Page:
(article by Mike, reprinted from Modern Monetary Realism)
Nope, it’s not done yet, wh10!
A few people have been asking for background on the Natural Rate of Interest. Here is something which might help a bit.
The Natural Rate Defined
There are lots of different meanings for the words natural rate of interest. For the purposes of this extended rant reasoned critique, I am using this meaning provided by Roger J Ferguson (2003)of the Fedearal Reserve.
“One way of providing that benchmark is to consider what level of the real federal funds rate, if allowed to prevail for several years, would place economic activity at its potential and keep inflation low and stable. “
Here is more on the Natural Rate from Anderson 2005:
In general, the natural or equilibrium rate of interest is taken to be the real (not the nominal or “money) rate of interest which keeps inflation at a low or zero rate.
“Most central banks now implement monetary policy by setting a near-term target for an overnight interbank interest rate. In turn, policymakers face the difficult issue of how to choose, and adjust, the target rate. One widely discussed policy guide is the “natural,” or equilibrium, real rate of interest.
To use this guide, one compares the level of a medium-term financial-market real interest rate—such as the yield on a 10-year Treasury inflation-indexed bond—to an estimate of the long-term “natural,” or equilibrium, rate of return on the economy’s capital stock. The idea that inflation will be approximately constant when these two rates of return are equal is an extension of an idea advanced in 1898 by the Swedish economist Knut Wicksell.”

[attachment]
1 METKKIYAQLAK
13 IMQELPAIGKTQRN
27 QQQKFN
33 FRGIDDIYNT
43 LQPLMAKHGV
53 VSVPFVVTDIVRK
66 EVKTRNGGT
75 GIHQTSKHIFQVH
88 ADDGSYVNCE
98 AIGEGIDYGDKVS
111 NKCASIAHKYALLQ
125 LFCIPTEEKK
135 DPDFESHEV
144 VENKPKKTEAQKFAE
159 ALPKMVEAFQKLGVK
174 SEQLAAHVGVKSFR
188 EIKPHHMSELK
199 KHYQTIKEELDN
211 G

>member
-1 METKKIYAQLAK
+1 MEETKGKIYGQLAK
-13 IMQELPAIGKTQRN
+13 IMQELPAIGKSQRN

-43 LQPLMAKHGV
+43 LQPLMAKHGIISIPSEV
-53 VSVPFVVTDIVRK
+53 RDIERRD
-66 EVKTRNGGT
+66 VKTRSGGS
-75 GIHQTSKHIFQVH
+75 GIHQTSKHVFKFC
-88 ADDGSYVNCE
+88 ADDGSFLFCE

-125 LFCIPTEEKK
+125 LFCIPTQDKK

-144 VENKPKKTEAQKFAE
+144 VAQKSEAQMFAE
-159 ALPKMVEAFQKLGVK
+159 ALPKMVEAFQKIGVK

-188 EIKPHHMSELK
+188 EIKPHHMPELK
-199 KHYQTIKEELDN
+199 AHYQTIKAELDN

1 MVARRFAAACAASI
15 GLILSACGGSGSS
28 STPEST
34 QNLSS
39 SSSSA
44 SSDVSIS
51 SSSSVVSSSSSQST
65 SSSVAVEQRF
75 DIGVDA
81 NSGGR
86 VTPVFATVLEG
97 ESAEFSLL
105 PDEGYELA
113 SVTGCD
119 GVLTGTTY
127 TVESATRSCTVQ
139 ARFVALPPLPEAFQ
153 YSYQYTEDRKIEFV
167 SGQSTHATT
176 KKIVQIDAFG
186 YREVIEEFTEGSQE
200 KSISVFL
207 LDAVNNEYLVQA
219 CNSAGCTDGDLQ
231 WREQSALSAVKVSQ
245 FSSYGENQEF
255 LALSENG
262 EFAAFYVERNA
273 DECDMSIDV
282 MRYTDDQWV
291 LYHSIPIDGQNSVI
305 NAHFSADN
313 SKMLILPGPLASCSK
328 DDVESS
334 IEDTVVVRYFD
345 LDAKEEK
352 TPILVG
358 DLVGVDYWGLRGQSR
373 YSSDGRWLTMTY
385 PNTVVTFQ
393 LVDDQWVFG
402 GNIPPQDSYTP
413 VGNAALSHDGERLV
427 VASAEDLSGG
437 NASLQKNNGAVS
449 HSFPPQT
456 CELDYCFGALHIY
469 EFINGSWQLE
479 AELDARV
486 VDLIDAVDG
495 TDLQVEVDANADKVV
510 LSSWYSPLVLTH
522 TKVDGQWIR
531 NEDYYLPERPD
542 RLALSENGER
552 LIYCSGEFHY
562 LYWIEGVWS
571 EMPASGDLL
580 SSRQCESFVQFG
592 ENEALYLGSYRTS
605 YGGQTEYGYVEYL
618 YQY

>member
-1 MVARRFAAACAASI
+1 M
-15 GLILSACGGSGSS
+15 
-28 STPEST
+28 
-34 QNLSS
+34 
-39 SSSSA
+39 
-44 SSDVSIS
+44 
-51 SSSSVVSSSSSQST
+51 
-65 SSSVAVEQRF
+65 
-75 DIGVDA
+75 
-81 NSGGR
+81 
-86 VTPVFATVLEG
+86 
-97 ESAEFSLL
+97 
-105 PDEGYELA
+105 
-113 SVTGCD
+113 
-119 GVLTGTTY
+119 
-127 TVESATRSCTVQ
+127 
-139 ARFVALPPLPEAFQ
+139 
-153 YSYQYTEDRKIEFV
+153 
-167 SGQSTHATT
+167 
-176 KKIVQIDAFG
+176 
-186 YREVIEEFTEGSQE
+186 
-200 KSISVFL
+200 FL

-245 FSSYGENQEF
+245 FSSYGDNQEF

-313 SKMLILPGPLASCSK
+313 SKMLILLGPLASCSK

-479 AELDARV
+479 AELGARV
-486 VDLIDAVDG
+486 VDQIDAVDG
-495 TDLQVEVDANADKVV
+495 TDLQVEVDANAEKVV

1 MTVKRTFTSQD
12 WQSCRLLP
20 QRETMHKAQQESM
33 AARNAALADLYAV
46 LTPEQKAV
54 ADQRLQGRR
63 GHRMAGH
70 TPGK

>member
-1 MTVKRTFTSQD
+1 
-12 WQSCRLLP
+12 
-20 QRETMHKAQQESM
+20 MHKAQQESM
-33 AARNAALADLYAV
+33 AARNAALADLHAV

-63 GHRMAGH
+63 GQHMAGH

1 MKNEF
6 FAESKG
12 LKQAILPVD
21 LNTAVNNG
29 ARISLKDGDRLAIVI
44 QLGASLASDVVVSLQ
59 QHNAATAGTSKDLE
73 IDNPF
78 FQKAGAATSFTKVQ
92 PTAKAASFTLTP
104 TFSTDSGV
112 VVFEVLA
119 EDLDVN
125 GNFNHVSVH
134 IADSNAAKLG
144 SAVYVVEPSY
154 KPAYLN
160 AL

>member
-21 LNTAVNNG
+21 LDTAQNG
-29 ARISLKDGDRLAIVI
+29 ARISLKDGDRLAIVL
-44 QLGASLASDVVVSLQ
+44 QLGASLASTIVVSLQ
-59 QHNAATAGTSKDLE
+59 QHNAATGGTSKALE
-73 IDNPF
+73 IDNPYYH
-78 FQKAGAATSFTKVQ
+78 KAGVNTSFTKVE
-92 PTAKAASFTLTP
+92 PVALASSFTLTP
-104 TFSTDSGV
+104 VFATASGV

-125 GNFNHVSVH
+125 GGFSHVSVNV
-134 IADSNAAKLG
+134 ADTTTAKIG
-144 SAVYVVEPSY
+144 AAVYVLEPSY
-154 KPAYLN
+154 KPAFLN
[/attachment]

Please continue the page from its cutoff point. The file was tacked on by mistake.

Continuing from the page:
Here is a quote from Wicksell, featured as the first words of Michael Woodford’s classic “Interest and Prices”
“If it were in our power to regulate completely the price system of the future, the ideal position . . . would undoubtedly be one in which, without interfering with the inevitable variations in the relative prices of commodities, the general average level of money prices . . . would be perfectly invariable and stable.
And why should not such regulation lie within the scope of practical politics? . . . Attempts by means of tariffs, state subsidies, export bounties, and the like, to effect a partial modi?cation of the natural order of [relative prices] almost inevitably involve some loss of utility to the community. Such attempts must so far be regarded as opposed to all reason. Absolute prices on the other hand—money prices—are a matter in the last analysis of pure convention, depending on the choice of a standard of price which it lies within our own power to make.”
The title of the book, “Interest and Prices”, is an homage to the 1898 book by Wicksell of the same name. So we will be addressing problems with this usage of the term “natural rate of interest” as a real rate of interest which keeps price levels perfectly invariable stable.
The Natural Rate and Central Bank Policy
As the quote from Anderson 2005 shows, this natural rate of interest is widely discussed as being the optimal or target rate for central bank policy. It’s widely accepted the U.S. Federal Reserve and many central banks seem to follow a Taylor rule to guide monetary policy.
Additionally, the opening quote of the enormously influential “Interest and Prices” by Woodford is about the equilibrium rate which keeps prices stable.
The Taylor rule uses an “equilibrium interest rate” as one of the inputs. This is widely accepted to be the same as what I am calling the NRoI.